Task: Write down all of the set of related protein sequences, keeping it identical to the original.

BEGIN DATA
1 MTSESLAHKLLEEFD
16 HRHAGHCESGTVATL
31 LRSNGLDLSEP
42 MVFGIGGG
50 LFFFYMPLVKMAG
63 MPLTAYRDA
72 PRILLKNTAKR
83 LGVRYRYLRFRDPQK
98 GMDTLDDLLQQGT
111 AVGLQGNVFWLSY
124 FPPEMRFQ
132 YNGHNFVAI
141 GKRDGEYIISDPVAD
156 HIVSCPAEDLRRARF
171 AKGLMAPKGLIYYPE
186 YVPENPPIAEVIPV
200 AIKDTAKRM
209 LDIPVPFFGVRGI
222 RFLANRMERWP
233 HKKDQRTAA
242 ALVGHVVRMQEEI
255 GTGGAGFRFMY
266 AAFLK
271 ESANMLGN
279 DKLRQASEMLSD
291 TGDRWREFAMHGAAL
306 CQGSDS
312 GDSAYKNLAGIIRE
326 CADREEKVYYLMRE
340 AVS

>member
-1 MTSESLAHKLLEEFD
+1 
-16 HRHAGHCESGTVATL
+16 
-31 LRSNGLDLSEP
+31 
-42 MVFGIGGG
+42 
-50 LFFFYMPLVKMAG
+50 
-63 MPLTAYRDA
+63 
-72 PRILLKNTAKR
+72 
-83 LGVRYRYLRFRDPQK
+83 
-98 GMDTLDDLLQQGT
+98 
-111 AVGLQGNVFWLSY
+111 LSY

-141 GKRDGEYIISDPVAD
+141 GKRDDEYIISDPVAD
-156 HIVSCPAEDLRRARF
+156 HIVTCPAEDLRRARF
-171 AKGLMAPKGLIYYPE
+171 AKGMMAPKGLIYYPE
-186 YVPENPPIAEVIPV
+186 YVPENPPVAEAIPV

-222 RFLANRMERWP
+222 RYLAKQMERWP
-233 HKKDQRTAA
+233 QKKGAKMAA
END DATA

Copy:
1 MTSESLAHKLLEEFD
16 HRHAGHCESGTVATL
31 LRSNGLDLSEP
42 MVFGIGGG
50 LFFFYMPLVKMAG
63 MPLTAYRDA
72 PRILLKNTAKR
83 LGVRYRYLRFRDPQK
98 GMDTLDDLLQQGT
111 AVGLQGNVFWLSY
124 FPPEMRFQ
132 YNGHNFVAI
141 GKRDGEYIISDPVAD
156 HIVSCPAEDLRRARF
171 AKGLMAPKGLIYYPE
186 YVPENPPIAEVIPV
200 AIKDTAKRM
209 LDIPVPFFGVRGI
222 RFLANRMERWP
233 HKKDQRTAA
242 ALVGHVVRMQEEI
255 GTGGAGFRFMY
266 AAFLK
271 ESANMLGN
279 DKLRQASEMLSD
291 TGDRWREFAMHGAAL
306 CQGSDS
312 GDSAYKNLAGIIRE
326 CADREEKVYYLMRE
340 AVS

>member
-1 MTSESLAHKLLEEFD
+1 
-16 HRHAGHCESGTVATL
+16 
-31 LRSNGLDLSEP
+31 
-42 MVFGIGGG
+42 
-50 LFFFYMPLVKMAG
+50 
-63 MPLTAYRDA
+63 
-72 PRILLKNTAKR
+72 
-83 LGVRYRYLRFRDPQK
+83 
-98 GMDTLDDLLQQGT
+98 
-111 AVGLQGNVFWLSY
+111 LSY

-141 GKRDGEYIISDPVAD
+141 GKRDDEYIISDPVAD
-156 HIVSCPAEDLRRARF
+156 HIVTCPAEDLRRARF
-171 AKGLMAPKGLIYYPE
+171 AKGMMAPKGLIYYPE
-186 YVPENPPIAEVIPV
+186 YVPENPPVAEAIPV

-222 RFLANRMERWP
+222 RYLAKQMERWP
-233 HKKDQRTAA
+233 QKKGAKMAA